“How to Write a Lento”, an article by Lencio Dominic Rodrigues


This week we bring back a very popular prompt here at CREATIVE BLOOMINGS. You are asked to use the inspiration from a favorite line from one of our poets’ poems. That becomes your title of first line of your new poem. Any form, style, length… just be sure to credit the poet/poem so they can say,


And as always, both the poet and the inspirational poet will receive the BLOOM if that new poem is selected.



We come as poets
proffering words of hope and expression
the lessons we learn have burned themselves
into each other’s hearts and minds.
All for the cause of community,
a unity of blessed souls joined
in worded wonder. No animus
or vitriole, not wresting control
of another. Rhyming and sharing
as sisters and brothers of verse.
There is no better “army” than this.
And surely, there’s no worse!

(C) Copyright 2014 – Walter J Wojtanik


The title is a line from Connie L. Peter’s poem “2014”


Two thousand fourteen
We come, sight unseen
For we know not what’s in store
The last year was kind
Please, have the same mind
As we all step through this door

Let great dreams come true
And trouble be few
Be gentle with the weather
May we walk in peace
May our joys increase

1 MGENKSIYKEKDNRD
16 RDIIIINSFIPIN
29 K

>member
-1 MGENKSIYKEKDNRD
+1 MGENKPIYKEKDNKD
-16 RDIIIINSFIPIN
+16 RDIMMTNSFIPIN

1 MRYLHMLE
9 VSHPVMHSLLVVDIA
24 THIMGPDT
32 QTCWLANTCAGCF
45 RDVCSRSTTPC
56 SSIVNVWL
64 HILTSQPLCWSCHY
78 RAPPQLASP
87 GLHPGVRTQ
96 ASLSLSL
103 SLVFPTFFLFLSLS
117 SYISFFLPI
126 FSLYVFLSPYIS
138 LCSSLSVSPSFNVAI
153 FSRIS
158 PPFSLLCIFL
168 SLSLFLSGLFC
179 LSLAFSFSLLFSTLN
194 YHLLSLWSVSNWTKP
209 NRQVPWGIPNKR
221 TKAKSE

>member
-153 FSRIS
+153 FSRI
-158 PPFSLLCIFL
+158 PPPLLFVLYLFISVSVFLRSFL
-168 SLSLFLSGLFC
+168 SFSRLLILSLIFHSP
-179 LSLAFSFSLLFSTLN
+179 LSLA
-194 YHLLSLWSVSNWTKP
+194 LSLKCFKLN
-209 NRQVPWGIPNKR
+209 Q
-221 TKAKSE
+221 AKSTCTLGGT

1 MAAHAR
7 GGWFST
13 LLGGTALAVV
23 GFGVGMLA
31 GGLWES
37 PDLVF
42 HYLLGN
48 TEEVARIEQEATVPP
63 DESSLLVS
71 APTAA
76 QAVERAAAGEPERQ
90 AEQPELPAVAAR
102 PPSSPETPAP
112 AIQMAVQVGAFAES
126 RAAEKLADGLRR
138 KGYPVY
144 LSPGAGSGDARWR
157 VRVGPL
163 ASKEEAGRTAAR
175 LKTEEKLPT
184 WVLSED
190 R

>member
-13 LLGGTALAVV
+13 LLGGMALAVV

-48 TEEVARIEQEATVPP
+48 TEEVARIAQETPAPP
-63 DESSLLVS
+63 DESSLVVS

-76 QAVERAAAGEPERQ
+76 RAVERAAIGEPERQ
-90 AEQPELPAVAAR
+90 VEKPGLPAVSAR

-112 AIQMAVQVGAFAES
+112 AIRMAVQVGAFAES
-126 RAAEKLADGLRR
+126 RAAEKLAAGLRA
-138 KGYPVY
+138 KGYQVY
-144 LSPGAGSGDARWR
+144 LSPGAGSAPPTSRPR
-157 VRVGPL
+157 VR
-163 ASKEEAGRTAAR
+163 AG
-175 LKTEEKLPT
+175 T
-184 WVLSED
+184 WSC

And hearts be knit together

You only need reference the poem and author. I posted Connie’s poem because I had the ability to do so. Walt.


This first week at CREATIVE BLOOMINGS has been interesting to say the least. The name change was flawless, notifications have kept you abreast of our crossover. As we start to run on all cylinders, there will be less need for the constant  barrage of notifications to your e-mail due to the continuous postings here. Our test of the audio readings is proving to make this a very valuable part of our blog. Hearing our poets reading their works is bringing us a better glimpse of who they are and what they sound like. We have had additions to every new page, as photos, artwork and craftwork have made an appearance this week.

Starting February 1st, I will hopefully have the first trustees in place and have a Guest Host ready to take their turn at helping keep the garden tended.

The BEAUTIFUL BLOOM and been revamped as well to reflect the light shining on all of your creative works. Now as the BRILLIANT BLOOM we will highlight your poetic and literary works with this accolade. The BRILLIANT BLOOM is not necessarily given to the best entry of the week per se, since our belief is that all of your works would be honored EVERY week under that criteria. The written works selected are ones that touch us in some salient way. Either on an emotional level or in an intellectual way. It may make us smile or elicit a tear. If it is posted here, it will be considered. And so…


The first poem I chose was a powerful piece. I tend to think that we as poets like to reach deep inside and touch our pain so we can write how it feels. This personal “confession” is as emotional as it gets. When we pen these works we are again torn by either sharing our hurt or keeping it to ourselves. It is this openness that has made CREATIVE BLOOMING (POETIC BLOOMING) a very special place. A new contributor, Darlene Franklin earns our first BLOOM for such a work of heart.